In NOAA’s annual Arctic Report Card, scientists highlighted the recent rise of toxic algae blooms in the region. The blooms, common in more temperate climates, are expected to increase in the Arctic, affecting people who depend on wild foods.
In April, at a smelting factory in Arctic Norway, the world’s largest photobioreactor will begin churning out fish feed grown on pollution. The feed, or microalgae, will provide a critical source of omega oils for prized Norwegian farmed salmon, while digesting carbon dioxide from industrial smoke piped through the bioreactor, says Hans-Christian Eilertsen, a marine biologist with the Arctic University of Norway.
An unexpected thaw of Arctic permafrost let water into the famed "doomsday" seed vault 1,000 kilometers from the North Pole, reported Reuters. The water, halted in the entrance hall of the seed repository, "had no impact on millions of seeds of crops including rice, maize, potatoes and wheat that are stored more than 110 metres inside the mountainside," said the news agency.
Secretary of State Rex Tillerson signed an agreement to fight climate change this week during his trip to Alaska for the Arctic Council, a multinational group that includes Russia and Canada. “The Arctic agreement Tillerson signed with foreign ministers from the other seven nations of the council, including Russia, Canada and Norway, made only a passing reference to the Paris pact,” reports Reuters. “It noted ‘entry into force’ of the pact and its implementation and called for global action to reduce greenhouse gas pollution.”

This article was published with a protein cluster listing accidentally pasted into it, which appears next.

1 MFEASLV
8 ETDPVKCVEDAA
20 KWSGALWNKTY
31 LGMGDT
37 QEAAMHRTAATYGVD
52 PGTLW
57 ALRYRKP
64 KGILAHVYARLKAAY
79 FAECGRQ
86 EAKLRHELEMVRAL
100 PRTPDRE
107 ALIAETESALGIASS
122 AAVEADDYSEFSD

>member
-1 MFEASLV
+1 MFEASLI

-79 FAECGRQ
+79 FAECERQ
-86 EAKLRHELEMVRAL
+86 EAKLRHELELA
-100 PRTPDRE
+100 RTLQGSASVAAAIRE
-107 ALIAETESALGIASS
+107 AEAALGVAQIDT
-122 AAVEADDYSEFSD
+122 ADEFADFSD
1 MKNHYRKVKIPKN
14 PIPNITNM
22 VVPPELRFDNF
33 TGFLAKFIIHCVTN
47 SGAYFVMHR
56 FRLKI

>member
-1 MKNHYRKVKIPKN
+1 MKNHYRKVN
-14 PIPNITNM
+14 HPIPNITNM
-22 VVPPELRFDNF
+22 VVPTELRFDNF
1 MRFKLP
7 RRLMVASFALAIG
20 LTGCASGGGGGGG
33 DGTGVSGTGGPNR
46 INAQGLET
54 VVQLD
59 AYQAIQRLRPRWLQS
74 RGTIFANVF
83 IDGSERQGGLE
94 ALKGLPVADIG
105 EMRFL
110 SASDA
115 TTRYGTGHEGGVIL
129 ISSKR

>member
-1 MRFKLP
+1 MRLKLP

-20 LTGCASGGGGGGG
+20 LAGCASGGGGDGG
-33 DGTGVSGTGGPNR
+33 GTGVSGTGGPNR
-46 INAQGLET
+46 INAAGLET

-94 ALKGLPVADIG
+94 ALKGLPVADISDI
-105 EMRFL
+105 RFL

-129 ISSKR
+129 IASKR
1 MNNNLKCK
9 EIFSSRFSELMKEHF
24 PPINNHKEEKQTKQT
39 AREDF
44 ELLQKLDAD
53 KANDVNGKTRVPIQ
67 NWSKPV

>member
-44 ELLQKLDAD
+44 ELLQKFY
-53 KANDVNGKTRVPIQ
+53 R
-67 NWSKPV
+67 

Secretary of State Rex Tillerson flies to Alaska today for a meeting of the Arctic Council — a multi-government group that includes Canada, Russia and five other Arctic nations. Under the Obama administration, the U.S. chaired the council for two years and made climate change in the region a central issue.
Natural swings in earth's climate patterns "may be responsible for about 30–50 percent of the overall decline” in summer sea ice in the Arctic, says a study out in the journal Nature Climate Change. The study suggests that if these natural patterns reversed themselves, it could slow the pace of Arctic ice melt and maybe even produce a recovery of some of the ice that’s already been lost.
Climate change is making the Arctic Ocean more acidic as it absorbs C02 from the atmosphere, lowering the water's pH level, says a study published in the journal Nature Climate Change.
Temperatures in the Arctic are expected to be 27 degrees Fahrenheit above normal this week, which has scientists unnerved, says The New York Times. In mid-November, temperatures were 35 degrees above the average, before cooling again. But the “heat” has returned.
If Donald Trump pushes ahead with his promises to dismantle President Obama’s climate-change policies, he’ll face tough fights from environmental groups. But Trump has a few tactics he can use to outmaneuver the opposition, reports The New York Times.